Originally Published: April 23, 2017 5:58 a.m.
Marilyn Joyce (Van Langendon) Johnson, 92, passed away peacefully with her family nearby on April 13, 2017, after battling Alzheimer’s disease for several years. Marilyn was born on November 13, 1924 in Green Bay, Wisconsin to William and Ottilia (Stika) Van Langendon.
She grew up in Green Bay, known by family and friends as “Tiny.’ As a young girl, Marilyn enjoyed singing and playing guitar, often accompanying her sister Emerald who skillfully played accordion. She also loved to work in the greenhouse and family florist business.
Marilyn married Frederick Leroy Johnson (deceased, 1981) in 1945 during WWII and they had three children; James Leroy Johnson, William Van Johnson, and Patricia (Johnson) Brasher. Marilyn raised her family as a homemaker with her husband “Bud”. They moved from New York to California in 1963 where Bud worked as an electrical engineer until his death from lung cancer in 1981. Marilyn never remarried.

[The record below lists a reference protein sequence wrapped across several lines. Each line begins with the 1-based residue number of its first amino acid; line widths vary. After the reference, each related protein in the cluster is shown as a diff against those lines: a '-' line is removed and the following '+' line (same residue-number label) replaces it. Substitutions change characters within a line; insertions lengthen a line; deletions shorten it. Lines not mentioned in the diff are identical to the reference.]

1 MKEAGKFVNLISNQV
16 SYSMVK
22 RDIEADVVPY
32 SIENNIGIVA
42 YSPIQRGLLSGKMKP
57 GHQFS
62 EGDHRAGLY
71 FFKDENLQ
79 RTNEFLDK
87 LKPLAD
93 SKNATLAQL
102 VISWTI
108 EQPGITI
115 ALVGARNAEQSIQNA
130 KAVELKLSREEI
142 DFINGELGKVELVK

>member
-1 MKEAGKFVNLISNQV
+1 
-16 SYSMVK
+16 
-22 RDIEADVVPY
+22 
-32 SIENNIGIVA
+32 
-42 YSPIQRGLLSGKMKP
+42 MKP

She was preceded in death by her oldest son James in 2000. She and her son William then moved to Prescott Valley in central Arizona to be near her daughter Trisha, son-in-law Dan and her two beloved granddaughters.
Marilyn is survived by her brother John (Marilyn) Van Langendon of Green Bay, Wisc.; sister Emerald (Van Langendon) Conley of Green Bay, Wisc. (who passed away 6 days later on April 19, 2017); sister Pat (Gene) Pezon of Indian River, Mich.; children, William of Prescott, Ariz. and Patricia (Dan) Brasher of Prescott Valley, Ariz.; granddaughters Jennifer Evans (Brian) Crete of Concord, New Hamp., and Monica Evans of Portland, Maine; twin two-year-old great-granddaughters Elliot and Raegan Crete of Concord, New Hamp.; and niece-in-law Suzie Davies of Michigan and family. Marilyn was an organ donor and the family honored her spirit of giving by donating her body for medical and Alzheimer’s research. No services are planned. In lieu of flowers, the family requests donations may be given to World Vision, a Christian humanitarian charity.
Information provided by survivors.